Tuesday, April 21, 2015

Prairie landscapes and homemade pie

Andy Asell packed an astonishing amount of information about Lucas County's historic landscape, its plants and critters, into a lively presentation Monday night during the Lucas County Historical Society's annual meeting --- so much, in fact, I couldn't even begin to report upon it. You just should have been there.

A 1992 graduate of Chariton High School, Andy works as a geographic information systems analyst for the Iowa Department of Natural Resources and is a reservoir of knowledge about the tallgrass prairie, woodland and savanna landscape that greeted pioneers when they started arriving here in 1846.

I had never fully appreciated before hearing Andy speak, for example, the fact that savannas --- where trees are spaced so that their canopy is not closed, allowing grasses and other plants to flourish underneath --- were such prominent features on Lucas County's land 170 years ago. Or that my old favorite bur oaks, which evolved with fire and therefore are highly resistant to it, withstood thousands of years of prairie fires to become the dominant tree in that savanna landscape.

Andy used a series of maps to illustrate signification portions of his presentation, including this one (slightly out of focus because it was shot on-screen) that shows how field surveyors perceived the landscape in 1847, patterns still evident today. Those surveyors were not necessarily familiar with Iowa landscape, however, so the standards they applied to it varied --- but you can get the idea under the modern overlay of roads, towns, cemeteries and other features. Green represents timber, brown transitional areas, the occasional red spot cultivated fields --- and the rest open prairie and savanna.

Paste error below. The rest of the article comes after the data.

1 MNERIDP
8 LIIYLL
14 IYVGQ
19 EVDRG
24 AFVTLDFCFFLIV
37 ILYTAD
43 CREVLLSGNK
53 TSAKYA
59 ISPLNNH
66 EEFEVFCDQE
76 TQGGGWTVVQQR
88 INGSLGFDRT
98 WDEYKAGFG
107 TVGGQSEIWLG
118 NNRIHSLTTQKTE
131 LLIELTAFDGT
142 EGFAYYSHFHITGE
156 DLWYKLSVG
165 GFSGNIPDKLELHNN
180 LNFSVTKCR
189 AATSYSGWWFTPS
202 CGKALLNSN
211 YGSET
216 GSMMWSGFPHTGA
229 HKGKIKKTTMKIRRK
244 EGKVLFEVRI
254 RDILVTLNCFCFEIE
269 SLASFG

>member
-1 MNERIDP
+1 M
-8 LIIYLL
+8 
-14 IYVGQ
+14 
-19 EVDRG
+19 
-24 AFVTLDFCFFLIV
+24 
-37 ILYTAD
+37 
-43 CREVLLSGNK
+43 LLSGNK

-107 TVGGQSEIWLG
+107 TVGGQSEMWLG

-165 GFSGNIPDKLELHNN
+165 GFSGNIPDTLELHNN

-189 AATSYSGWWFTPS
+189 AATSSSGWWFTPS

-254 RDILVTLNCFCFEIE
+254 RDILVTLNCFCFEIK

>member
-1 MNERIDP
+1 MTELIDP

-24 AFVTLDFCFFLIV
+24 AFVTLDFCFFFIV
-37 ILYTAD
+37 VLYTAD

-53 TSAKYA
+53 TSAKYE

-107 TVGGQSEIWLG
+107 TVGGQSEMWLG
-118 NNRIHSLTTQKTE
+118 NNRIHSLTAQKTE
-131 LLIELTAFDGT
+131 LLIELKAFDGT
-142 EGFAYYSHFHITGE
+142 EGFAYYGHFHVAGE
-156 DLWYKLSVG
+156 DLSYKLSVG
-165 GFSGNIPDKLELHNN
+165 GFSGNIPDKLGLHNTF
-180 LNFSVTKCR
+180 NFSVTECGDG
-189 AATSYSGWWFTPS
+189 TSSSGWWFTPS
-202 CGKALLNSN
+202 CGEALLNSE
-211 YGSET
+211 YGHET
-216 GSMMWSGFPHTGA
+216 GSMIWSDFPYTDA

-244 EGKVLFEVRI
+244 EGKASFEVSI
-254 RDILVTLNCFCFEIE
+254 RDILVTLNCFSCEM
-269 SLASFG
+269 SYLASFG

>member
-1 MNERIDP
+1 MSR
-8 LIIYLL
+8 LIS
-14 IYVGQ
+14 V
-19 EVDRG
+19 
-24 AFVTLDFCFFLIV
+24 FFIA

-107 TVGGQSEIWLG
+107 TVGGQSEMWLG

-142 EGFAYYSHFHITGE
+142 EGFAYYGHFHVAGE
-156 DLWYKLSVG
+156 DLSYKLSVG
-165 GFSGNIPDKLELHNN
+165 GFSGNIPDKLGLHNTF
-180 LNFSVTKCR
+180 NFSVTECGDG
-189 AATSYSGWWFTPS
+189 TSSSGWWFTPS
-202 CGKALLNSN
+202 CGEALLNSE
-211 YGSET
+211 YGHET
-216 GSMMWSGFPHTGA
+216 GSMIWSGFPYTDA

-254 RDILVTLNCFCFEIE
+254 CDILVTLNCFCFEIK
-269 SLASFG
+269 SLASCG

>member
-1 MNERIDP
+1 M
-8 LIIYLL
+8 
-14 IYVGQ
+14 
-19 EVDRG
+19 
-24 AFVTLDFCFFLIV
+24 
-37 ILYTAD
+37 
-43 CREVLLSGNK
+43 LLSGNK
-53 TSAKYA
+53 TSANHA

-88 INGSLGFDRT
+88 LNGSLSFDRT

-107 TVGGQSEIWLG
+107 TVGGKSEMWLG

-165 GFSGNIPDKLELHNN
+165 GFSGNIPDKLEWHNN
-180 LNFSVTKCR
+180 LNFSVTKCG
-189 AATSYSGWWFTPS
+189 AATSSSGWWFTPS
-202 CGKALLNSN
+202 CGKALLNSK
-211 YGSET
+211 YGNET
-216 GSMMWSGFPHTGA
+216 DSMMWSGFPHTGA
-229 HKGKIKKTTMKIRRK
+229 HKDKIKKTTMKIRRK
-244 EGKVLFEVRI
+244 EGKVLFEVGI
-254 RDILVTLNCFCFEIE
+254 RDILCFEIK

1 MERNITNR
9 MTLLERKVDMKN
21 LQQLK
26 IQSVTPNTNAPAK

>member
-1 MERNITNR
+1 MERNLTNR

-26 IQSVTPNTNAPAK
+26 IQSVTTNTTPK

I may lift a couple of his other maps later from the PowerPoint part of his presentation, downloaded on the museum laptop, for use here another time --- we'll see.

Here's a shot of part of Monday evening's audience. Please note Frank Mitchell in the dark sweater at left in the foreground. Frank is a veteran LCHS board member who decided to retire this year and earned a highly deserved round of applause for his many years of service. He has been a prime mover in our grant-writing efforts over the years, took charge of many aspects of our multi-year project to ensure the stability of Puckerbrush School for another century, lined up an incredible series of speakers for previous annual meetings and in general worked to keep the LCHS board on the straight and narrow --- we do stray now and then. We're going to miss him.

It was great, however, to welcome to the board Kylie Dittmer and Nash Cox. It seems obvious now that I should have taken a photo of these two last night, but will have to do that later. I love to run my mouth and the annual meeting is an excellent opportunity to do that. But when the mouth is running the part of my brain that says "take a photo of this" is disengaged.

Returned to the board for additional three-year terms were Ilene Church, Char Asell (Andy's mother), Jerry Pierschbacher, Adam Bahr and Lucinda Burkhalter. Current officers were given another year to serve as well: Frank D. Myers, president; Adam Bahr, vice-president; Steve Laing, treasurer; and Lucinda Burkhalter, secretary.

I also promised myself before the meeting that this year I was going to take a photo or two of the amazing variety of homemade pies that awaited guests after the meeting closed --- board members and staffers provide these pies. And then I got so busy stuffing pie into my mouth, I forgot. Maybe next year.

And thanks again this year to Skylar Hobbs and staff and the Lucas County Conservation Board for opening Pin Oak Lodge to our annual meeting. It's a great venue --- and entertains me by providing the opportunity to photograph guest speakers with wild critters ready to pounce in the background, just in case they get too long-winded.

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